LASUSTECH: Getting it right from the start


By Steven Anu’ Adesemoye

The world over, academic excellence is typically an offshoot of endogenous and enduring culture that has immunity against compromise, but mutation to classic global best practices. This has always been the benchmark that many universities are struggling to catch up with, while many others have considered this rare feat as a sprint and not a marathon.

The outcome of personal research has shown that, designing an evolving and adaptable academic culture requires critical thinking that is capable of espousing need-oriented courses and robust curricula, 360-degree touchpoint digital automation, technology-driven teaching and learning, versatile and creative administration, qualitative manpower, dynamic policy formulation, collaboration and networking, strict internal and external regulations, adequate and purposive funding, branding and Public Relations for Marketing (PRM) and ultimately the mindset of excellence by all stakeholders.

Now that the transmutation of the Lagos State Polytechnic (LASPOTECH) to Lagos State University of Science and Technology (LASUSTECH) has been consummated, the next phase of the process should be to take the advantage of starting afresh into laying the foundation of a specialized university that would become the pride of Lagos and Africa at large. It is possible and in our time too.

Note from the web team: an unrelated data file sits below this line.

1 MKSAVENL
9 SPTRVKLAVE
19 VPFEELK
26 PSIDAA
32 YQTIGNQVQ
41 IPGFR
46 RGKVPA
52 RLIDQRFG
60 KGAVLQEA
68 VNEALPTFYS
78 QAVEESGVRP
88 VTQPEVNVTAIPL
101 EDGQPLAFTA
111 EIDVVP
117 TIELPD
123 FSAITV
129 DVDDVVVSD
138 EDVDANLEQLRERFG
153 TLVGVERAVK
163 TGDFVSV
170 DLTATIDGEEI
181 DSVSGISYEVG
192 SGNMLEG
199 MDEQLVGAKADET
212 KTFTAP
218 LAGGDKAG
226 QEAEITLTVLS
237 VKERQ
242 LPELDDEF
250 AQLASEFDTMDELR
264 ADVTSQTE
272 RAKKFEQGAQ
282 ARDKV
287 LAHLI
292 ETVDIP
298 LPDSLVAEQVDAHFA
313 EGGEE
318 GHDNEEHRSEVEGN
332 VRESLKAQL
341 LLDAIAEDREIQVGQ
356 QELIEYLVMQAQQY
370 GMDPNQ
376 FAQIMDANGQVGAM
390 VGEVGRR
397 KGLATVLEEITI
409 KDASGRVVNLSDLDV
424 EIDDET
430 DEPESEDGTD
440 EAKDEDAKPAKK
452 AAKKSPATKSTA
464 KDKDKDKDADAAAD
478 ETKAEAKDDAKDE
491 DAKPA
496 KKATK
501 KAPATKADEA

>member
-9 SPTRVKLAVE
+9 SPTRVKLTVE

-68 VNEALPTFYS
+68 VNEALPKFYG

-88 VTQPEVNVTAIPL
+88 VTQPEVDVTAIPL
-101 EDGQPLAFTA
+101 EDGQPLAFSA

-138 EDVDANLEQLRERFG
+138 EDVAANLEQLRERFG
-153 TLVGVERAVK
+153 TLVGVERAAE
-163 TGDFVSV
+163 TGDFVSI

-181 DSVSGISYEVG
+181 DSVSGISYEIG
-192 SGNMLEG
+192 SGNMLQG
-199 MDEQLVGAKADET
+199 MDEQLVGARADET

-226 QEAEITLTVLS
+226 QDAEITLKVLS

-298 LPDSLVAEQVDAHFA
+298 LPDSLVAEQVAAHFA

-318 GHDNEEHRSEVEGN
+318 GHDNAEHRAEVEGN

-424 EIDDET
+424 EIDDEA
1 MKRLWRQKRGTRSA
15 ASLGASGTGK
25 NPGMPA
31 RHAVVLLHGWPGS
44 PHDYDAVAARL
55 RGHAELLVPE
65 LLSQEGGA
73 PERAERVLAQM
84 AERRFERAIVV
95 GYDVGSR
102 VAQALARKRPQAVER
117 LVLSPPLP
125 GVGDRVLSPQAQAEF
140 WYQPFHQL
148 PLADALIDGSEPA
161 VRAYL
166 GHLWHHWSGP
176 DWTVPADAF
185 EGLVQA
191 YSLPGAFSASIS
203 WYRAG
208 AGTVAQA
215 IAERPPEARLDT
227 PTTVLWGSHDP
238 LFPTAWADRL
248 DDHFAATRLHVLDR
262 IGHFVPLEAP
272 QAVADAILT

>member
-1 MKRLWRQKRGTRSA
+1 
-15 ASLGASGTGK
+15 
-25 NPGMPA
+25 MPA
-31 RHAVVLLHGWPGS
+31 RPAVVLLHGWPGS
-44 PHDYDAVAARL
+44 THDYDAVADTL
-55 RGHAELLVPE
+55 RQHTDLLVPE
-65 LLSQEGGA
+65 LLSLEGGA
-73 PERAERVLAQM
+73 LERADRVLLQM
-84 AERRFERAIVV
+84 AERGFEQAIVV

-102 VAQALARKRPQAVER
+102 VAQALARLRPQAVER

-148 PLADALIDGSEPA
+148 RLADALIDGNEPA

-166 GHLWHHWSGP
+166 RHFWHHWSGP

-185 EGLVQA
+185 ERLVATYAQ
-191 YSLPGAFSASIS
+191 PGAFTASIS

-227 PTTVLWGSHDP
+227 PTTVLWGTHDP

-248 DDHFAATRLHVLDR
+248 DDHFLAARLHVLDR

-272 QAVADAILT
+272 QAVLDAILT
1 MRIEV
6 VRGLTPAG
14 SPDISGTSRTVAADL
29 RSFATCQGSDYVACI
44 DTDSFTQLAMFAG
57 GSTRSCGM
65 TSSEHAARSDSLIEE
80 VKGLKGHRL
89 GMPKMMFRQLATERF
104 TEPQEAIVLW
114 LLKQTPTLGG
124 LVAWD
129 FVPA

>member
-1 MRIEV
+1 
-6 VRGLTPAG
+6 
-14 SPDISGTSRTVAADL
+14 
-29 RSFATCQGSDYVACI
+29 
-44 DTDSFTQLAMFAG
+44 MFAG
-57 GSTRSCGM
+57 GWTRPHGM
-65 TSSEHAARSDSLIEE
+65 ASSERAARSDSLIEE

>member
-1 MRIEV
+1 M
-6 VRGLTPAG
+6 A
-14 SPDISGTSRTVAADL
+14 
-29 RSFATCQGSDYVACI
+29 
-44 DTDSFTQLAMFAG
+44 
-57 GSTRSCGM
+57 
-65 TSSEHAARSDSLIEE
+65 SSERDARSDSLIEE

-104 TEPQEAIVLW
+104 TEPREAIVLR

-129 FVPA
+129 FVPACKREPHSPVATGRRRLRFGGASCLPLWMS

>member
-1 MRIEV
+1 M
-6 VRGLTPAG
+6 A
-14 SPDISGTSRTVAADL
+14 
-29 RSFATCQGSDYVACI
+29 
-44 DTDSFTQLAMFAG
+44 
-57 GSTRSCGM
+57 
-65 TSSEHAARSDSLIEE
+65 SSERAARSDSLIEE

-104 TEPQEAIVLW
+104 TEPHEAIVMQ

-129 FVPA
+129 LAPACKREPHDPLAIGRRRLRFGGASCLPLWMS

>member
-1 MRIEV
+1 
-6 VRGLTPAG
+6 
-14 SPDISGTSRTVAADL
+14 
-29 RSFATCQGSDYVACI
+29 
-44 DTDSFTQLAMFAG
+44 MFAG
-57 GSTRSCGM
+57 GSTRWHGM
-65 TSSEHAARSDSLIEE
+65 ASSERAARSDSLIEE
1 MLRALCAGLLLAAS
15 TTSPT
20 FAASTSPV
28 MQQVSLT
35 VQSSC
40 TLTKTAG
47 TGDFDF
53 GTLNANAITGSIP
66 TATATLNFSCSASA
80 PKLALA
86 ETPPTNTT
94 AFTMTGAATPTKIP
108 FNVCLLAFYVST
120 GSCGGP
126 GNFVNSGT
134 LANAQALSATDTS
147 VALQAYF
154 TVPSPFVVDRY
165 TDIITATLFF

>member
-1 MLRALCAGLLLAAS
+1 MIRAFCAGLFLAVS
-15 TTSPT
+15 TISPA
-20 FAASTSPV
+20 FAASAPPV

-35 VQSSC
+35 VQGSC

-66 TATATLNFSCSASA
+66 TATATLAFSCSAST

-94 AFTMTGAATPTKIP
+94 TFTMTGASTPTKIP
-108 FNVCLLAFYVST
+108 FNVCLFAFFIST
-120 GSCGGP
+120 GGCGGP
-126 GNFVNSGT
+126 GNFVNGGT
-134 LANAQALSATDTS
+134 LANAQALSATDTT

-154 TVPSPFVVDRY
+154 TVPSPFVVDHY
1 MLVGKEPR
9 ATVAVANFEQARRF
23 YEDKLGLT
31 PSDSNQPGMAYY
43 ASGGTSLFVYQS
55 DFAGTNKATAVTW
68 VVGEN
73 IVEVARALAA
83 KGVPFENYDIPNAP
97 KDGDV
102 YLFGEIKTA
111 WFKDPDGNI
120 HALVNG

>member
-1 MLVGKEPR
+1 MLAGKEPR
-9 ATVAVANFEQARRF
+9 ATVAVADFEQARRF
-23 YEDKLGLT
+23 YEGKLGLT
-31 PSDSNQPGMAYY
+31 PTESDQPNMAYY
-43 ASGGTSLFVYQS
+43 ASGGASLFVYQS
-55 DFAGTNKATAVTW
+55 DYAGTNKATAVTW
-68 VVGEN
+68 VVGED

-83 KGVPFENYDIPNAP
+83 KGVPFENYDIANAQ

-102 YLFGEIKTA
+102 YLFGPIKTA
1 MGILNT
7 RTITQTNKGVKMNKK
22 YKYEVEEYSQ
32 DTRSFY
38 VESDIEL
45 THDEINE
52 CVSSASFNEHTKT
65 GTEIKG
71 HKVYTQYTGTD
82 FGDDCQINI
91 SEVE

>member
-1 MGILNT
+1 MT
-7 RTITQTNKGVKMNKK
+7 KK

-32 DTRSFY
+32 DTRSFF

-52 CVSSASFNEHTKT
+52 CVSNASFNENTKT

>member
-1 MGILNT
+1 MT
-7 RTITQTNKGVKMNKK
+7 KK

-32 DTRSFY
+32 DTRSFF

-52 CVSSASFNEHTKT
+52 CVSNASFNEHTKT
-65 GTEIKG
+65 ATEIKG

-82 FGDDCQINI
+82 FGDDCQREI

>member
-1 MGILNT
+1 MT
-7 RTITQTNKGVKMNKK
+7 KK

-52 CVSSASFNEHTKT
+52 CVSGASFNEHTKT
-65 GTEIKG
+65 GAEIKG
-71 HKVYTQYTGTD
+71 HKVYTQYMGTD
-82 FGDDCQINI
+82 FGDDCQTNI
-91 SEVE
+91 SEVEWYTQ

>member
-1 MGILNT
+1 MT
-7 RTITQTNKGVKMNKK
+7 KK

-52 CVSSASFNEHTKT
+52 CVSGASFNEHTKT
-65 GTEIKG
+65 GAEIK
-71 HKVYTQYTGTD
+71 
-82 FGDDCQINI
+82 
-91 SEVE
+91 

Considering the peculiarity of the university, starting with the existing programmes of the former polytechnic to keep people’s jobs won’t be a bad idea. Looking at the bigger picture, this university will need to do a Skill Gap Assessment – what are the industry’s first line needs? Skillsets versus current and emerging ‘need sets’. The Knowledge Gap Deficiencies (KGD) must give way to a systemic approach in the Productive Science and Technology (PS&T) model that is not only unique but 100% result-oriented. There must also be an environmental scanning of the immediate community to determine the relevant courses and programmes that are community needed. These two needs assessments would help the university to define and develop its core competencies from the beginning. The fourth industrial revolution (industry 4.0) as the current and developing environment for disruptive technologies and trends such as the Internet of Things (IoT), robotics, virtual reality (VR), and artificial intelligence (AI), among others, must be considered. For the community and Lagos as a whole, the university should consider programmes like Ferry Fabrication and Services Technology (Marine Technology); AgriTech and Post-Harvest Processing Technology; Digital Transformation Technology; Integrated Waste Management and Recycling Technology; Alternative/ Renewable Energy Production Technology; Oil and Gas Supports Technology. This is the era of nanotechnology, we can do it.